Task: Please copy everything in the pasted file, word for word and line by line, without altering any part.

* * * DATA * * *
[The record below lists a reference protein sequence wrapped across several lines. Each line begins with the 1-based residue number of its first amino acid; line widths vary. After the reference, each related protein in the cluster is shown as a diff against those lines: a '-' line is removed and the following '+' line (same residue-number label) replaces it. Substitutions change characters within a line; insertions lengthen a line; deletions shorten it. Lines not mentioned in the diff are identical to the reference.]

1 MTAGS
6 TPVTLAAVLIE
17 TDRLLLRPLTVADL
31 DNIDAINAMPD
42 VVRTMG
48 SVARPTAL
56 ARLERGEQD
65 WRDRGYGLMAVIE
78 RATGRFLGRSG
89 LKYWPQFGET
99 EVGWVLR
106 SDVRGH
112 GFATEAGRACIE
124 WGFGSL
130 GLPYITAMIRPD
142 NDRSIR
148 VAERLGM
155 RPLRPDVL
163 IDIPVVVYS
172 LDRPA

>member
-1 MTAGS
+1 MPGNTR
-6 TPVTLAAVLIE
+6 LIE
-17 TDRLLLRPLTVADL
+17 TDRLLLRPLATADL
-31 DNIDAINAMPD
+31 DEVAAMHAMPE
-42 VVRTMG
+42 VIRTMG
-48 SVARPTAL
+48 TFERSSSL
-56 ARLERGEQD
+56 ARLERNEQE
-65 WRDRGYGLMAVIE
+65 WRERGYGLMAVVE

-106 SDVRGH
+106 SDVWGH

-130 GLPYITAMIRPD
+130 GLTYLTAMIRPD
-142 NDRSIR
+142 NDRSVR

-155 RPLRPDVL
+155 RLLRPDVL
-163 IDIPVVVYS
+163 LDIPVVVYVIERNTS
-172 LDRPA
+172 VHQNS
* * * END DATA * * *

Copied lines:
[The record below lists a reference protein sequence wrapped across several lines. Each line begins with the 1-based residue number of its first amino acid; line widths vary. After the reference, each related protein in the cluster is shown as a diff against those lines: a '-' line is removed and the following '+' line (same residue-number label) replaces it. Substitutions change characters within a line; insertions lengthen a line; deletions shorten it. Lines not mentioned in the diff are identical to the reference.]

1 MTAGS
6 TPVTLAAVLIE
17 TDRLLLRPLTVADL
31 DNIDAINAMPD
42 VVRTMG
48 SVARPTAL
56 ARLERGEQD
65 WRDRGYGLMAVIE
78 RATGRFLGRSG
89 LKYWPQFGET
99 EVGWVLR
106 SDVRGH
112 GFATEAGRACIE
124 WGFGSL
130 GLPYITAMIRPD
142 NDRSIR
148 VAERLGM
155 RPLRPDVL
163 IDIPVVVYS
172 LDRPA

>member
-1 MTAGS
+1 MPGNTR
-6 TPVTLAAVLIE
+6 LIE
-17 TDRLLLRPLTVADL
+17 TDRLLLRPLATADL
-31 DNIDAINAMPD
+31 DEVAAMHAMPE
-42 VVRTMG
+42 VIRTMG
-48 SVARPTAL
+48 TFERSSSL
-56 ARLERGEQD
+56 ARLERNEQE
-65 WRDRGYGLMAVIE
+65 WRERGYGLMAVVE

-106 SDVRGH
+106 SDVWGH

-130 GLPYITAMIRPD
+130 GLTYLTAMIRPD
-142 NDRSIR
+142 NDRSVR

-155 RPLRPDVL
+155 RLLRPDVL
-163 IDIPVVVYS
+163 LDIPVVVYVIERNTS
-172 LDRPA
+172 VHQNS